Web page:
Many high-income earners struggle to max out their RRSP deduction limit each year and as a result have loads of unused RRSP contribution room from prior years.
While we can debate about whether it’s appropriate for middle and low income earners to contribute to an RRSP or a TFSA, the reality for high-earning T4 employees is that an RRSP contribution is the best way to reduce their tax burden each year.
The RRSP deduction limit is 18% of your earned income from the prior year, up to a maximum of $29,210 in 2022, plus any unused RRSP room from previous years. An employee earning $125,000 per year could contribute $22,500 annually to their RRSP. While that’s straightforward enough, coming up with $1,875 per month to max out your RRSP can be a challenge. An even greater challenge is catching up on unused RRSP room from prior years.
Related: So you’ve made your RRSP contribution. Now what?
Let’s say you live in Ontario, earn a salary of $125,000 per year, and you want to start catching up on your unused RRSP contribution room. Your gross salary is $10,416.67 per month and you have $2,858.92 deducted from your paycheque each month for taxes, leaving you with $7,557.75 in net after-tax monthly income.
Your goal is to contribute $2,000 per month to your RRSP, or $24,000 for the year. This maxes out your annual RRSP deduction limit ($22,500), plus catches up on $1,500 of your unused RRSP contribution room from prior years. Stick to that schedule and you’ll slowly whittle away at that unused contribution room until you’ve fully maxed out your RRSP. Easy, right?
Unfortunately, you don’t have $2,000 per month in extra cash flow to contribute to your RRSP. After housing, transportation, and daily living expenses you only have about $1,200 per month available to save for retirement.
That’s right, no problem. Here’s what you can do:
T1213 – Request To Reduce Tax Deductions at Source
Simply fill out a T1213 form (Request to Reduce Tax Deductions at Source) and indicate how much you plan to contribute to your RRSP next year. Submit it to the CRA along with proof – such as a print out showing confirmation of your automatic monthly deposits. The CRA will assess the form and send you back a letter to submit to your human resources / payroll department explaining how they should calculate the amount of tax they withhold for the year.
Note that you’ll need to fill out and submit the form every year. It’s best to do so in early November for the next calendar year so you have time for the form to be assessed and then you can begin the new year with the correct (and reduced) taxes withheld. That said, the CRA will approve letters sent throughout the year – it just makes more sense to line this up with the start of the next calendar year.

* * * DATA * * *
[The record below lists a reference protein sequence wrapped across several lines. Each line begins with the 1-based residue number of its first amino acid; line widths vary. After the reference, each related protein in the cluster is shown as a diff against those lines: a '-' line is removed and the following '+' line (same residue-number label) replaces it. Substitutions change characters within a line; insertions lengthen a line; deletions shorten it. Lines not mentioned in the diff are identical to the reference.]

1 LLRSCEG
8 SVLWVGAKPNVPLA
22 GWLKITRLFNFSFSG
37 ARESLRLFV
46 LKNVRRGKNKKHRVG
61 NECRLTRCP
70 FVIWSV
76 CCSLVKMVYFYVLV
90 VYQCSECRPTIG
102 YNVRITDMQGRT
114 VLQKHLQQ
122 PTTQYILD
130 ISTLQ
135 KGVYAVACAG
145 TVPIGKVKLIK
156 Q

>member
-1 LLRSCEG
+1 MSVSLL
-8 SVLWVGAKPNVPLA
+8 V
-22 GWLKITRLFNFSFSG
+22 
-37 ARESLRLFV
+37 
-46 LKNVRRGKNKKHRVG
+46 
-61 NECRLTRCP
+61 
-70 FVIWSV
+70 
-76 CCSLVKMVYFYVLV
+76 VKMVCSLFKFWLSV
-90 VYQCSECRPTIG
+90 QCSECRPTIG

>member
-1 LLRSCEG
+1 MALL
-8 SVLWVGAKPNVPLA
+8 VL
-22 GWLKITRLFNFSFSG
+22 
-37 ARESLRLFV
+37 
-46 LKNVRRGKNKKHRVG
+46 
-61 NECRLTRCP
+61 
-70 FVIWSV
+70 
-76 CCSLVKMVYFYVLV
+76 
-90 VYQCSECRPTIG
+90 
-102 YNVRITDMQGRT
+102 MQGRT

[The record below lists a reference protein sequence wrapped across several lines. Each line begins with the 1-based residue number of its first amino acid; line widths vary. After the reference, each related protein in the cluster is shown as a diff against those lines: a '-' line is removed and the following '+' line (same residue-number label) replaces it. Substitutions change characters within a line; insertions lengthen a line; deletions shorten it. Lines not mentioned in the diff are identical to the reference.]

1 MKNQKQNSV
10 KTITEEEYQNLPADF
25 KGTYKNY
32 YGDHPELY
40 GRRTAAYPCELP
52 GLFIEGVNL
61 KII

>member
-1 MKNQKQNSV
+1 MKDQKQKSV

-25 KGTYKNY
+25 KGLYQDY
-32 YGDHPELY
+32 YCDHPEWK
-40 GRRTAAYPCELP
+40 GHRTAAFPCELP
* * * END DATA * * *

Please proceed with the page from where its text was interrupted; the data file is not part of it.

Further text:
Reducing taxes withheld from your paycheque frees up more cash flow to make your RRSP contributions. It’s like getting your tax refund ahead of time instead of waiting until after you file. Let’s see how that would work using our example from Ontario.
You’ve signalled to CRA that you plan to contribute $24,000 to your RRSP next year. In CRA’s eyes, that brings your taxable income down from $125,000 to $101,000. This will make a significant difference to your monthly cash flow.
Recall that you previously had $2,858.92 in taxes deducted from your monthly paycheque. After your T1213 form was assessed and approved, the taxes withheld from your paycheque each month goes down to $1,990.67 – freeing up an extra $868.25 in monthly cash flow that was previously being withheld for taxes. That’s an extra $10,419 that you can use to crush your RRSP contributions next year.
Now, to be clear, you need to follow through and make the $24,000 RRSP contributions that you promised to CRA. Otherwise you’ll face a bigger tax bill for the next tax year, and risk not getting the T1213 form approved again.
Once your T1213 form has been assessed and approved you’ll receive a letter that looks something like this to give to your employer:
The biggest advantage to reducing your taxes withheld at the source is to increase your cash flow so you can make those big RRSP contributions. Otherwise, your options are to take out an RRSP loan to help reach or exceed your deduction limit, or wait for your tax refund and then contribute that lump sum along with your smaller monthly contributions.
Back to our Ontario example, let’s say you did not fill out the T1213 form and instead just contributed your available cash flow of $1,200 per month or $14,400 per year. That would reduce your taxable income to $110,600 and give you a tax refund of $6,251.
You could do anything with that tax refund, and a lot of surveys suggest Canadians are more inclined to spend their refunds because they’re seen as windfalls.
Meanwhile, had you simply filled out the T1213 form and then contributed $2,000 per month to your RRSP, you’d have reduced your tax bill by $10,419 and have nearly $10,000 more saved inside your RRSP.
Who’s crushing it, now?
In addition to running the Boomer & Echo website, Robb Engen is a fee-only financial planner. This article originally ran on his site on Nov. 17, 2021 and is republished here with his permission.